Hello! It’s fiction…

The bottom line is that you take trouble over the things that matter and, when you do this, you quickly discover that the “facts” and the “truth” are not always the same thing.

My latest novel, Die Of Shame, is set among a therapy group for recovering addicts. In many ways, it’s a rather unusual locked-room mystery and it gave me the chance to create characters from a variety of different backgrounds. The lives of addicts are often defined by secrecy and deceit and, while this is perfect for creating credible suspects, I was determined to get as close to the truth of addiction and psychotherapy as possible. I spoke to several psychotherapists and dutifully read the books they recommended, but it was only through a number of long conversations with my closest friend that I really began to grasp the realities of addiction.

Mike was a hard-core addict for 20 years and though he has now been clean for longer than that, he still regularly attends NA meetings and talks about his life as an addict in prisons and schools. He is a remarkable man. As you can imagine, much of what he told me was extremely harrowing, but there were also many hilarious stories which eventually found their way into the book. It proved to me that simply talking to people who know what they’re talking about is research that’s far more important than boning up on the latest piece of police procedure. Truth, not facts. Mike’s insights into the life he once led are at the heart of the story and played a key part in the creation of a crime novel I’m immensely proud of.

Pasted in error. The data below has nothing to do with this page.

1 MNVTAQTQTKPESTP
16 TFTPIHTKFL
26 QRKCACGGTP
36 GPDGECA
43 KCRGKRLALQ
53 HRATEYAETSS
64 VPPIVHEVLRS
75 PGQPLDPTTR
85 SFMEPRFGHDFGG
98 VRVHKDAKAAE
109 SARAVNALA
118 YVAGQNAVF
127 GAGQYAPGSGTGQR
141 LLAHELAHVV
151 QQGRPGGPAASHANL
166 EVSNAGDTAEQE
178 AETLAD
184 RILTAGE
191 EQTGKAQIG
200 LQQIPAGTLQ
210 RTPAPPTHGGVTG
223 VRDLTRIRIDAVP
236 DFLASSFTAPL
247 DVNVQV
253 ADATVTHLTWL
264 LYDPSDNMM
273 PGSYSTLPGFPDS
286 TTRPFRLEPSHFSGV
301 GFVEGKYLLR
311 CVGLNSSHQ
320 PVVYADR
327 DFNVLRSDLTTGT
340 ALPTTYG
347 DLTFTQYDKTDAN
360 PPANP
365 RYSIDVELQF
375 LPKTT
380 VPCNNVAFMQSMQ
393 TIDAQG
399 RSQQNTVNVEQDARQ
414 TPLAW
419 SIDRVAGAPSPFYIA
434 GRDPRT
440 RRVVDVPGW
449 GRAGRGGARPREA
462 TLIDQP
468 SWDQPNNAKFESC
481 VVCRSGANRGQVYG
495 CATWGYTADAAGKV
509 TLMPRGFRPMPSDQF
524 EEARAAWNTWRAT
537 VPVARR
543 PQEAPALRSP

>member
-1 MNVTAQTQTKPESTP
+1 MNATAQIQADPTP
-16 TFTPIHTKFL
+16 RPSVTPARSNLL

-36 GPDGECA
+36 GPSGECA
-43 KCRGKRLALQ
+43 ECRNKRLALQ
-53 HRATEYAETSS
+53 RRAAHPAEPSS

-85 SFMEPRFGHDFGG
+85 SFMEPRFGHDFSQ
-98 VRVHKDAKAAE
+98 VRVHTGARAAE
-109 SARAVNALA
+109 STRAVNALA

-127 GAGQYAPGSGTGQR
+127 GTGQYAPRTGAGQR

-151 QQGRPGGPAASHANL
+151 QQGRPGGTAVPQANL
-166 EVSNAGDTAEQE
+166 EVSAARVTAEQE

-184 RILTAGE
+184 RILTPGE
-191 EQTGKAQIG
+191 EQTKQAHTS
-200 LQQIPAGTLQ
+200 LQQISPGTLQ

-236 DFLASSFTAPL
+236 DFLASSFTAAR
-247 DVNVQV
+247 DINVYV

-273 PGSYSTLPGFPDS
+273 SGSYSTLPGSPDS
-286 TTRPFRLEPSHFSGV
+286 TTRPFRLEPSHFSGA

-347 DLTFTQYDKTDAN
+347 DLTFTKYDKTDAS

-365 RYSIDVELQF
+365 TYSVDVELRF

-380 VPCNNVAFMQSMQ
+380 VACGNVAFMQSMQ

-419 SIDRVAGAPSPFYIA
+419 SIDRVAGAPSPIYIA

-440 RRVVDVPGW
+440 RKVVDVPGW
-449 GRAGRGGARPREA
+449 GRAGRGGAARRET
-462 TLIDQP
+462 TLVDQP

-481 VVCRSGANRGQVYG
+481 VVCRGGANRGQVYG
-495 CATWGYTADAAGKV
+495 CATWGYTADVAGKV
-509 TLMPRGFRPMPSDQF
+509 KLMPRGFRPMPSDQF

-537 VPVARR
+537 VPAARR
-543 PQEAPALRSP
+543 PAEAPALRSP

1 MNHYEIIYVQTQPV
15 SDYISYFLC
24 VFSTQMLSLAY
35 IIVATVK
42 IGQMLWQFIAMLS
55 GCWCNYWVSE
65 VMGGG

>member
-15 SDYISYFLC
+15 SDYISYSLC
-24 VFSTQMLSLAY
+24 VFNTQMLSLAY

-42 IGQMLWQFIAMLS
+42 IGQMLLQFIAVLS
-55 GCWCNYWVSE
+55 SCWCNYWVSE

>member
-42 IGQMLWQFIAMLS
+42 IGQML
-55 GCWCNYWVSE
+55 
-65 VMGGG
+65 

The research that went into my previous novel, Time Of Death, was rather more straightforward. It involved no more than spending a day or two in the place I based the fictional town of Polesford on. Oh, and a bit of stuff about bugs, with which I was helped by a wonderful scientist called Prof Lorna Dawson, who has a far more twisted imagination than any crime-writer I know.

Currently, that story is being re-imagined by the BBC for a television adaptation that will air in the autumn. The programme-makers now have to wrestle with some of the same problems I did while writing the book, as well as several that thankfully I never had to worry about. Anyone who has read the book will know that a pig plays a crucial part in the story. Not a speaking part, more of a ‘

“featured extra”. At a recent script meeting, the creative team had to listen respectfully as a letter from the BBC compliance department was read out, stressing the vital importance of the pig in question being “ethically sourced”.

It’s a TV show now. That stuff’s not my problem anymore.

The show will almost certainly upset the green-ink brigade, not just because of any factual errors it might contain, but principally because of the ways in which it differs from the original novel. Some of the names will be different and elements of the storyline will have changed, but that’s because they have to. It’s an adaptation and these things always happen. Such changes do not bother me while the themes and the tone of my original story are still there and as long as the characters remain engaging and credible.

As long as there is still truth.

And I don’t give a stuff where they put a Starbucks.

Die of Shame by Mark Billingham is published in hardback by Little, Brown